The evidence given by witnesses, are direct evidence, and it is a description of the occurrence of the events from the perspective of the witness. The witness can be questioned by both lawyers, to determine the validity of the witness's testimony. Hearsay Evidence is not allowed, as it is not considered first hand knowledge. The witness must have seen or heard the events first hand in order for their testimony to be valid and credible.
Physical Evidence is the physical characteristics that are left behind and are involved in the crime, including bodily fluids such as blood, semen, hair, fibre samples, fingerprints, or weapons found at the scene of the crime. Currently, DNA analysis is an increasing method used in trials. These forms of forensic evidence are presented in court, through testing the evidences.
Circumstantial Evidence is indirect evidence that may be able to connect the accused to the crime.
If either of the sides have reason to believe that certain evidence should not be allowed in court, the procedure, Voir Dire should be followed. If the evidence is considered as inadmissible, the jury will not be informed of the evidence. The judge will remain during the Voir Dire, but will not count the evidence, if it is deemed invalid.
Preliminary Inquiry and Trial
The Preliminary Hearing occurs to determine whether there is enough evidence to carry on a full trial and to prove that the accused is guilty
beyond a reasonable doubt
. The Crown, and the Defence lawyers question witnesses, and the victim(s), and present evidence and arguments supporting their cases. If there is not enough evidence, the charges will be dropped. After the trial, if the accused is found guilty, a sentence will be donned.

Plea Negotiation
An agreement between the Crown and Defence Lawyers of a charge that should be laid on the accused. Otherwise, the judgement of the judge will be followed. This is beneficial for the victim as well, because there is certainty of a punishment, and the victim can be spared the emotional trauma of testifying and being questioned. The judge makes the final decision regarding the acceptance of pleas.

A Trial ensures that the Crown and Defence Lawyers both are given fair chances to present their cases. The Judge decides whether the evidence can prove beyond a reasonable doubt, the guilt of the accused. An important Canadian principle states that "The accused is innocent until proven guilty." The trial is started by the presentation of evidence by the Crown Attorney. Witnesses are calld, evidenc is introuced and arguments are presented. Witnesses are first questioned by te Crown Attorney, which is called Direct Examination. After the Crown's questioning, the Defence Attorney may be able to question the Crown's witnesses which is called Cross-Examination.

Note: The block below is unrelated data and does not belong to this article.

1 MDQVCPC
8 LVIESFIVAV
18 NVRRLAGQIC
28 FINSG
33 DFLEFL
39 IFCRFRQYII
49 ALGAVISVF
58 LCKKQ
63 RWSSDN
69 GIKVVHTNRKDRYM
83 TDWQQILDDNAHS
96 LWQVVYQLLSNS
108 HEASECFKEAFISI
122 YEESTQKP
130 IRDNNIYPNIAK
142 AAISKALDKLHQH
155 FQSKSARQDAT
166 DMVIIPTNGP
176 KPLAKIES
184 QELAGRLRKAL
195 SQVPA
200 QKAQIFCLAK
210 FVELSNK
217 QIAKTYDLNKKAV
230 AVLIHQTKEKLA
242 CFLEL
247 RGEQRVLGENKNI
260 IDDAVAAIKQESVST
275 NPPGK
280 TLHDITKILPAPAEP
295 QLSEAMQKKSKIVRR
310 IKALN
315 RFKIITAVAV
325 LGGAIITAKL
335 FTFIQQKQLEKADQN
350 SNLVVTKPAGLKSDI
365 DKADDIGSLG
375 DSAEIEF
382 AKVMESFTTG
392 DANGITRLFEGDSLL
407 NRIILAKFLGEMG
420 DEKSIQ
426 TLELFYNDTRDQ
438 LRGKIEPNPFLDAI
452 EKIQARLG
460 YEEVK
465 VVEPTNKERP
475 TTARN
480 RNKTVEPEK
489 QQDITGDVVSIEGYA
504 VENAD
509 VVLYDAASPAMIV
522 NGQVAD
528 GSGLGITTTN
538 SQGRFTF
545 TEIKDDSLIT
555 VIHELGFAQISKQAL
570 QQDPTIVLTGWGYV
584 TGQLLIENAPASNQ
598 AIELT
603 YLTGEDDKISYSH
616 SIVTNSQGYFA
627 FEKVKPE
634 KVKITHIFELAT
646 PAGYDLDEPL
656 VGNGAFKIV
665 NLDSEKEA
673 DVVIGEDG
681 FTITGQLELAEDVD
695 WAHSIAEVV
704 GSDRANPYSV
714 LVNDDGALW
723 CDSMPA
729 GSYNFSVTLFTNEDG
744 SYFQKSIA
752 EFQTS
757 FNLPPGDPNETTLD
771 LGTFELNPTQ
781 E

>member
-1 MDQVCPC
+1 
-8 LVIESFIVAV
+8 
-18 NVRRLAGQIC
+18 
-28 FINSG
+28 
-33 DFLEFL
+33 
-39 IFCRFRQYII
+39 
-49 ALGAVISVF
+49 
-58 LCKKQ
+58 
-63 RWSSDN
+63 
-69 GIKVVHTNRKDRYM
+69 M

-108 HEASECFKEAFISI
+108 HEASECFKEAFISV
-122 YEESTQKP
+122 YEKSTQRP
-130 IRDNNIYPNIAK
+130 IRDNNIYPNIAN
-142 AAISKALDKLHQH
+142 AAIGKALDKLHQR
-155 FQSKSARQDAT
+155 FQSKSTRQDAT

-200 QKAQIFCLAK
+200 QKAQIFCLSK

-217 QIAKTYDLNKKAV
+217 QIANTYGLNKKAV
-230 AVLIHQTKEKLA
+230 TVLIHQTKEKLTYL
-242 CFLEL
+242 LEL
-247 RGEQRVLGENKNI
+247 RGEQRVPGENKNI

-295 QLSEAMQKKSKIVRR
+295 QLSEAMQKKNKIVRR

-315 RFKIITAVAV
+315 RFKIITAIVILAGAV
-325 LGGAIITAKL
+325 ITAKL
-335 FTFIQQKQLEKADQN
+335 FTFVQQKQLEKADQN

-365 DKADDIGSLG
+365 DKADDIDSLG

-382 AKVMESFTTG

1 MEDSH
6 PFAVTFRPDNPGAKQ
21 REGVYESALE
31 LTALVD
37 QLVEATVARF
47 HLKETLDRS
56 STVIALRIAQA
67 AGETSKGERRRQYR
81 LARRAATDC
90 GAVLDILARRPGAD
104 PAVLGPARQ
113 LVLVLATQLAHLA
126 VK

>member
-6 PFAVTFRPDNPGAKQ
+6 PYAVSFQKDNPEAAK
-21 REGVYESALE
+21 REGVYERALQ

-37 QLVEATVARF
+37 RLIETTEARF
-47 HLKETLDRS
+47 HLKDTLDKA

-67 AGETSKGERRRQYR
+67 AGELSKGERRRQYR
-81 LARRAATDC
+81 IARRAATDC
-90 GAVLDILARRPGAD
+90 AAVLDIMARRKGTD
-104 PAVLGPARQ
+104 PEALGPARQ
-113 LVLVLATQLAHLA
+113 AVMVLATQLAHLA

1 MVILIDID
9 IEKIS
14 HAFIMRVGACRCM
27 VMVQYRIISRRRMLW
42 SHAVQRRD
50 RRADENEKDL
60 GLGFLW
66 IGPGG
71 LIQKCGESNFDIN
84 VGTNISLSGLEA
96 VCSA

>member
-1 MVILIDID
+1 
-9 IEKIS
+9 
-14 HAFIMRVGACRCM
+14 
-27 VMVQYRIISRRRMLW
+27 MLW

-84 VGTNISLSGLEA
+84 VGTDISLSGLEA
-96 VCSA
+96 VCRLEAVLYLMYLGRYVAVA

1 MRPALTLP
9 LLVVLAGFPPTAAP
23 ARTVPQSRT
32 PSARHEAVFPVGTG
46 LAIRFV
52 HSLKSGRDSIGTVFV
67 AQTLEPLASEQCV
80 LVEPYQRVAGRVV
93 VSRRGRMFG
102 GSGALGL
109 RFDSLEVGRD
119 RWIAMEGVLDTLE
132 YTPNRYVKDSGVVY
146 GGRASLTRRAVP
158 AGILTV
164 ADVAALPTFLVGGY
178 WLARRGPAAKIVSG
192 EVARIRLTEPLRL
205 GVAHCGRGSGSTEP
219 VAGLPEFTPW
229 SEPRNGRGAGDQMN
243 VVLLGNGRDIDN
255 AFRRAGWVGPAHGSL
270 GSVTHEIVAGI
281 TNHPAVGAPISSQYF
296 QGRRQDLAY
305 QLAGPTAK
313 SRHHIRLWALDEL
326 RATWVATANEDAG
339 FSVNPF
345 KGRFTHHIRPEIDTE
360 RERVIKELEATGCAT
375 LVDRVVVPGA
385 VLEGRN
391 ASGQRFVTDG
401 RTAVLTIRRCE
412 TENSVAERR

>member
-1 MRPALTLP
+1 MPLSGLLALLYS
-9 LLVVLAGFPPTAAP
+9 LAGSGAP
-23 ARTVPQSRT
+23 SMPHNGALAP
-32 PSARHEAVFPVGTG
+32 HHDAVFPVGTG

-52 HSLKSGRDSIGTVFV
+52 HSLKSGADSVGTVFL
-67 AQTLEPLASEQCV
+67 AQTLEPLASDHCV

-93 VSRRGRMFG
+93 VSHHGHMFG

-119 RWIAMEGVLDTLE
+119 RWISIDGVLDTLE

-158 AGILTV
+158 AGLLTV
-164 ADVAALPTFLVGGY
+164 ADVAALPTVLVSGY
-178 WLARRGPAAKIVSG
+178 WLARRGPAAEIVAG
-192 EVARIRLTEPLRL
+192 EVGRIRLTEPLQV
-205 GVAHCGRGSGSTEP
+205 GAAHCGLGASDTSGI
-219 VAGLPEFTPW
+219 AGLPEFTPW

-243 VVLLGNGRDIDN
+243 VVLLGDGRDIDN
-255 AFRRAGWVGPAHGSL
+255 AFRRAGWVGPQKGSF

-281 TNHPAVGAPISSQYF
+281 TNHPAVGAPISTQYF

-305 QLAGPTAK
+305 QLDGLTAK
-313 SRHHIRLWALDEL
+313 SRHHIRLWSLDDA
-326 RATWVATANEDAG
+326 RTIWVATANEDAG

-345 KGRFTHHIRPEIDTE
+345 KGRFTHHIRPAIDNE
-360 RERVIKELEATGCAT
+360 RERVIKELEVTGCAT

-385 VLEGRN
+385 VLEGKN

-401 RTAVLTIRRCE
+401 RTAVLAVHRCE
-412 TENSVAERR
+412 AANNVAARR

Canada's Court Systems
Federal Court

The Federal Court of Canada:
A court that try cases regarding the federal government and is composed of a Trial and Appeal Division.
Supreme Court of Canada:
The highest level of court of Appeal in Canada, which regards cases dealing with constitutional issues brought from the Federal Government. There is a Chief Justice, and eight other justices, who are appointed by the federal government. Three of the judges are from Quebec, three are from Ontario, two are from the Western Provinces and one from the Atlantic Provinces. Trials are judged by five, seven, or nine judges.
In conclusion, the procedure should always be followed in terms of trials, to ensure uniformity, and impartiality in the legal system. There should be no bias, and unfairness in courts.

The Judge is responsible for listening and assessing the cases tried in court. If there is no jury, the judge has the power to decide the consequences of the specific infringement of the law. The Crown is responsible for proving beyond a reasonable doubt the guilt of the accused. If the Crown cannot prove the guilt, without doubt, the Judge will find the accused not guilty. If the person is found to be guilty, a punishment will be donned. A Sentencing Hearing may be held on another day. The Judge is seated at the front of the courtroom and ensures the regulation of rules and makes sure that everyone is doing their job.
The person charged with the crime, is called the Accused. The Law ensures that the accused hears the testimonies of the witnesses regarding the crime. The accused will be allowed to be in the ourtroom during the trial. The Accused has the right to remain silent at the trial.